The second reason was to see a young batsman Martin Crowe who had already earned rave notices from pundits and experts. Third, and biggest reason, was I honestly didn’t think India stood a chance against West Indies, who had won the title in 1975 and 1979.
It turned out to be a blunder as India prevailed over the defending champions, in turn handing a lifelong lesson in professionalism: when on assignment, stick to it.
That victory had in it the seeds of India’s ultimate, sensational victory which was to change the course of cricket, make India the home and El Dorado of cricket subsequently.
I won’t go into details of India’s matches as these are only too well known. But the one at Tunbridge Wells, where Kapil Dev scored 175 not out and turned the World cup on its head, as well as the final had some fascinating off-field moments which I must relate.
I was late reaching Tunbridge Wells from London. When I got to the venue, India were already reeling at 9-4 when Kapil Dev walked out to bat.
The Indian dressing room was close to the entrance to the ground. I made a pit stop there to come to catch up on the play and found Gundappa Viswanath in the porch outside the players’ room.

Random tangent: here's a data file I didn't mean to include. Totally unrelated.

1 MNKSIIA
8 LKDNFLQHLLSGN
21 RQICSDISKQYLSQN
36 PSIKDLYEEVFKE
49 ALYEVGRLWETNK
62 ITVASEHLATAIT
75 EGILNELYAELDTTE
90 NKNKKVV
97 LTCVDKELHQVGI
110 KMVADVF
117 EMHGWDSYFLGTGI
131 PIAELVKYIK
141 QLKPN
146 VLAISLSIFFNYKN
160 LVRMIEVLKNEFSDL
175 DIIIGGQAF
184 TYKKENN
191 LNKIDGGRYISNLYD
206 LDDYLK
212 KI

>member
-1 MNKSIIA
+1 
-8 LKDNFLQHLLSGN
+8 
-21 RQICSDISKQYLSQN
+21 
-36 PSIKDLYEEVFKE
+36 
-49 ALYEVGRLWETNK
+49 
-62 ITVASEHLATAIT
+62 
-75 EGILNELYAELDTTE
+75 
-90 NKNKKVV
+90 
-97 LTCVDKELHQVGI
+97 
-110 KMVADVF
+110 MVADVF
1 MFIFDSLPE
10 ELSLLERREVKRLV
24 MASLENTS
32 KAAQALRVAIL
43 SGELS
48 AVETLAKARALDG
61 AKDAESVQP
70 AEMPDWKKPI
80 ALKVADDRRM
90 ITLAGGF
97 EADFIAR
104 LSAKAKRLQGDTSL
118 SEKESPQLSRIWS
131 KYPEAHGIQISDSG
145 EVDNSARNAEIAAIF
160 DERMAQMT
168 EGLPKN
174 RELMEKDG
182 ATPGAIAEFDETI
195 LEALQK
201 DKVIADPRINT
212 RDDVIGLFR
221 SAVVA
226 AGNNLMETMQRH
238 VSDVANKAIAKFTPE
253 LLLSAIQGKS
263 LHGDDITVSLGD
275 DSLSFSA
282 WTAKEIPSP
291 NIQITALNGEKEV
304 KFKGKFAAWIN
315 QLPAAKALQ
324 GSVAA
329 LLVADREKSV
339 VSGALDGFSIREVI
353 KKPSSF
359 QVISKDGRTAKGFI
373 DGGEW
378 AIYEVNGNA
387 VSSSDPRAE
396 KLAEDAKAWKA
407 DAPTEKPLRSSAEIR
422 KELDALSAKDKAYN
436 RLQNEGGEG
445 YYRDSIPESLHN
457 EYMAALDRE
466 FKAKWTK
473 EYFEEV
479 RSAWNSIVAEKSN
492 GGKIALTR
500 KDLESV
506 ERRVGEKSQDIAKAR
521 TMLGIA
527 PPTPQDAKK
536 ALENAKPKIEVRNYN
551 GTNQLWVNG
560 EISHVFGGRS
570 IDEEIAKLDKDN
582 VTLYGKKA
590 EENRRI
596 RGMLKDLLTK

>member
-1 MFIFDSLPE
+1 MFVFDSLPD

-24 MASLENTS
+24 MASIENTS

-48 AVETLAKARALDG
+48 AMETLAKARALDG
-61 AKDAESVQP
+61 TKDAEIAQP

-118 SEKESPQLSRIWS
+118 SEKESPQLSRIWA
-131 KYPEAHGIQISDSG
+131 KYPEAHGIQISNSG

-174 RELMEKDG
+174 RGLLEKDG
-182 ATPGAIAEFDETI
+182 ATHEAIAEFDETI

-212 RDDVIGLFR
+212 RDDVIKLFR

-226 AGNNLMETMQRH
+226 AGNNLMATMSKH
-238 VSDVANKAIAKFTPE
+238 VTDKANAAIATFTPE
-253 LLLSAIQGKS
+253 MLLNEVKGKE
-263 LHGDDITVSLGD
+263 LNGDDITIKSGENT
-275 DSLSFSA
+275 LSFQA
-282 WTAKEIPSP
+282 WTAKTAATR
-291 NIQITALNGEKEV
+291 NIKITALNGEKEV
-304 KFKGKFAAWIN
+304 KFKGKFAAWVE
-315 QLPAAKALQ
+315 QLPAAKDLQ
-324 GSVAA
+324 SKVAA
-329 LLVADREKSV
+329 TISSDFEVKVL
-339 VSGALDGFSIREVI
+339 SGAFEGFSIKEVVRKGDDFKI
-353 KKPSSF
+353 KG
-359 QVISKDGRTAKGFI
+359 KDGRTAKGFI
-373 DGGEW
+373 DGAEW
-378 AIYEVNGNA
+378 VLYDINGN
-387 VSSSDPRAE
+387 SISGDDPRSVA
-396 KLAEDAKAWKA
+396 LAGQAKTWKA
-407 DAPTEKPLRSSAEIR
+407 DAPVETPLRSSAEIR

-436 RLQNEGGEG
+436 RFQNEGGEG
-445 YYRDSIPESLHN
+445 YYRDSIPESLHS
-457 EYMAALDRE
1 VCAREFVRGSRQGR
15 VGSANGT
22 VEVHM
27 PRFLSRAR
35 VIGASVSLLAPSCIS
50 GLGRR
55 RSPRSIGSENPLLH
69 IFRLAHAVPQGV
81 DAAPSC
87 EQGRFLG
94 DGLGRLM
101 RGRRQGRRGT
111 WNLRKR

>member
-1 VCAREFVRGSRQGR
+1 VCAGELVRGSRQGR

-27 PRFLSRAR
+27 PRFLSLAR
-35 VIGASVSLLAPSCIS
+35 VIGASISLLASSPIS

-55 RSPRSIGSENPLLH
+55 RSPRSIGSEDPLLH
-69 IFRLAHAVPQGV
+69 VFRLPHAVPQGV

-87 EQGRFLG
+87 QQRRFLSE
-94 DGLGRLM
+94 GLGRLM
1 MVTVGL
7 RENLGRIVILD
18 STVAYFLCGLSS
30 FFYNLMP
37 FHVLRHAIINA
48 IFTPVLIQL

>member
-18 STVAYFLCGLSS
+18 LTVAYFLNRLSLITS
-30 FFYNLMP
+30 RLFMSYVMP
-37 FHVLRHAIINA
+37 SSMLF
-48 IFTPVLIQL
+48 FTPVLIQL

``Nothing to worry about,’’ Vishy told me. When I glanced at the scoreboard, I wondered what he had smoked that morning. ``We’ve got ample batting, and Kapil’s just come in,’’ he said, smiling.
I still ask myself whether this was foolhardy optimism or prescience. What makes it even more unbelievable 36 years later is that I watched a few overs of the match from the players’s enclosure: unthinkable in today’s highly sanitized environment!
As it happened, I was a little late for the final too. Scrambling past the stewards at Lord’s Grace Gates, I heard a loud roar, distinctly Caribbean in tone and flavour. Rushing inside, I heard somebody yell ``Gavaskar’s gone!’’
Running up the stairs to the press box, I bumped into the late former Australian captain and broadcaster Richie Benaud. ``I’ll still give you 66-1 on an India win,’’ he said with a twinkle. Those were the odds at the start of the tournament. In a two-horse race, this was outrageously generous.
I am not a betting man. And even if I was, India did not have a hope in hell beating West Indies. This would be good money down the drain. ``No thanks,’’ I told Benaud. As it happened, India made a paltry 183, which reassured me that I had done the commonsensical thing.
Then the West Indies came out to chase an easy total. Then soon after Balwinder Sandhu bowled Gordon Greenidge with a beautiful late in-dipper. Then Kapil Dev came up with an astonishing catch to dismiss a rampaging Viv Richards. Then the West Indies imploded.
When the last wicket fell, the Caribbean rhapsody that had Lord’s swaying to its beat, surrendered to dhols, conch shells and bhangra. India had turned the cricket world upside down.
In the process, I had found my calling too. Writing on cricket had hit law practice out of the park!
The writer is a senior sports analyst.